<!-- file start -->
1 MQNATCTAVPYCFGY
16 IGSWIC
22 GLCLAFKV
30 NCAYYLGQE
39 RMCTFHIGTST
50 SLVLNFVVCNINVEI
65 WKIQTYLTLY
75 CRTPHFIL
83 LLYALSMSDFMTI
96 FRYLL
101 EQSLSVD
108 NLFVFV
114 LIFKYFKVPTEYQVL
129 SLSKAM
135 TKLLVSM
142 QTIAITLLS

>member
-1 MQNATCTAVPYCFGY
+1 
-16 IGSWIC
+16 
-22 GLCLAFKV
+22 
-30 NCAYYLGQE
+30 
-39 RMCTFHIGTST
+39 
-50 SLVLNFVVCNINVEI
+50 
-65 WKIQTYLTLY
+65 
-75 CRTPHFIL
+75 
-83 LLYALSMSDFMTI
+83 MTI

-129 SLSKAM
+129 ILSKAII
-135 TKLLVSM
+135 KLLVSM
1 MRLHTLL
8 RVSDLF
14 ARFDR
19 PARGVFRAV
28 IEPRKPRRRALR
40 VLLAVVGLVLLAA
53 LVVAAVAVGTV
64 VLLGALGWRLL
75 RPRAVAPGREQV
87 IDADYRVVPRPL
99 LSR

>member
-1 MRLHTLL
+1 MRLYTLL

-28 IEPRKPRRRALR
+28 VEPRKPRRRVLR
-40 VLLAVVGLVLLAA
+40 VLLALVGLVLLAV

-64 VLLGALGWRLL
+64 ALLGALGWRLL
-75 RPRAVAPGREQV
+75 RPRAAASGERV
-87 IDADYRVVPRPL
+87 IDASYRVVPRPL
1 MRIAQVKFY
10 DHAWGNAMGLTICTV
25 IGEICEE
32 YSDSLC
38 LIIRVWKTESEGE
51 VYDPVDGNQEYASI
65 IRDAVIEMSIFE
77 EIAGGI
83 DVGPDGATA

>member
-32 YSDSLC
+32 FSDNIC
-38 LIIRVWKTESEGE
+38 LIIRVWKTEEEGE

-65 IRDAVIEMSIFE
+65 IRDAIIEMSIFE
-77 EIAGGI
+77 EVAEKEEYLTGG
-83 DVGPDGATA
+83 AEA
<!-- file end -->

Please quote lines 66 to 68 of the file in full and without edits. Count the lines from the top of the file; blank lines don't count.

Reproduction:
25 IGEICEE
32 YSDSLC
38 LIIRVWKTESEGE